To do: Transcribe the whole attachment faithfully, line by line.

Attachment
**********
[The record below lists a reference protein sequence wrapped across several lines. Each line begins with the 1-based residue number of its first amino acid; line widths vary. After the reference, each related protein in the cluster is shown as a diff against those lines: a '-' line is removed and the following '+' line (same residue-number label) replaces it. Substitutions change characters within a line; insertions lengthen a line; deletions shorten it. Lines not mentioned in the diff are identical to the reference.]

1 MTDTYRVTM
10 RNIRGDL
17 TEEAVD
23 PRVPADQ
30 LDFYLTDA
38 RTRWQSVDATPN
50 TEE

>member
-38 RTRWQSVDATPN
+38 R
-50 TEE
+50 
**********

[The record below lists a reference protein sequence wrapped across several lines. Each line begins with the 1-based residue number of its first amino acid; line widths vary. After the reference, each related protein in the cluster is shown as a diff against those lines: a '-' line is removed and the following '+' line (same residue-number label) replaces it. Substitutions change characters within a line; insertions lengthen a line; deletions shorten it. Lines not mentioned in the diff are identical to the reference.]

1 MTDTYRVTM
10 RNIRGDL
17 TEEAVD
23 PRVPADQ
30 LDFYLTDA
38 RTRWQSVDATPN
50 TEE

>member
-38 RTRWQSVDATPN
+38 R
-50 TEE
+50 